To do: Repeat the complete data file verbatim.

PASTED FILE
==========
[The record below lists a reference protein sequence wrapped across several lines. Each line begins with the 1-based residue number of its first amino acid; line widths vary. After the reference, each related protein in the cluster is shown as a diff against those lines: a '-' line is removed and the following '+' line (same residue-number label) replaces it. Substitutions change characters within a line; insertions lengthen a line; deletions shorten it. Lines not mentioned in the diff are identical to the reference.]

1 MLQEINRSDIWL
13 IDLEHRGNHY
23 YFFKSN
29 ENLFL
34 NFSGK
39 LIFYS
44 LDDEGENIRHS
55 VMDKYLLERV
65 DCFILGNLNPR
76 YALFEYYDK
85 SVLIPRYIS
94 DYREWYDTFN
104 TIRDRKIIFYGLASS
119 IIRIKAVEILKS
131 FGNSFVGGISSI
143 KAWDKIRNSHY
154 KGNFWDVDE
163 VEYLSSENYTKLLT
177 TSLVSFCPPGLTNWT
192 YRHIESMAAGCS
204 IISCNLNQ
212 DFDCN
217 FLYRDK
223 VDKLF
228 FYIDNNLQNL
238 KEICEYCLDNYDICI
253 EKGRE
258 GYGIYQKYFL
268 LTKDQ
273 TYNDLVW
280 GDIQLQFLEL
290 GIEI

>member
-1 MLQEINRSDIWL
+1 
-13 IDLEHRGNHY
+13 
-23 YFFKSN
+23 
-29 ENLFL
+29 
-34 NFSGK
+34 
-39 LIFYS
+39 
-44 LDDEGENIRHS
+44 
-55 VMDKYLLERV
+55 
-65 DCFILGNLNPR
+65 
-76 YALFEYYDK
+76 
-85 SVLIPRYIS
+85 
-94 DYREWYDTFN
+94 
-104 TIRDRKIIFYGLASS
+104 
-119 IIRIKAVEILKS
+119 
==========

[The record below lists a reference protein sequence wrapped across several lines. Each line begins with the 1-based residue number of its first amino acid; line widths vary. After the reference, each related protein in the cluster is shown as a diff against those lines: a '-' line is removed and the following '+' line (same residue-number label) replaces it. Substitutions change characters within a line; insertions lengthen a line; deletions shorten it. Lines not mentioned in the diff are identical to the reference.]

1 MLQEINRSDIWL
13 IDLEHRGNHY
23 YFFKSN
29 ENLFL
34 NFSGK
39 LIFYS
44 LDDEGENIRHS
55 VMDKYLLERV
65 DCFILGNLNPR
76 YALFEYYDK
85 SVLIPRYIS
94 DYREWYDTFN
104 TIRDRKIIFYGLASS
119 IIRIKAVEILKS
131 FGNSFVGGISSI
143 KAWDKIRNSHY
154 KGNFWDVDE
163 VEYLSSENYTKLLT
177 TSLVSFCPPGLTNWT
192 YRHIESMAAGCS
204 IISCNLNQ
212 DFDCN
217 FLYRDK
223 VDKLF
228 FYIDNNLQNL
238 KEICEYCLDNYDICI
253 EKGRE
258 GYGIYQKYFL
268 LTKDQ
273 TYNDLVW
280 GDIQLQFLEL
290 GIEI

>member
-1 MLQEINRSDIWL
+1 
-13 IDLEHRGNHY
+13 
-23 YFFKSN
+23 
-29 ENLFL
+29 
-34 NFSGK
+34 
-39 LIFYS
+39 
-44 LDDEGENIRHS
+44 
-55 VMDKYLLERV
+55 
-65 DCFILGNLNPR
+65 
-76 YALFEYYDK
+76 
-85 SVLIPRYIS
+85 
-94 DYREWYDTFN
+94 
-104 TIRDRKIIFYGLASS
+104 
-119 IIRIKAVEILKS
+119 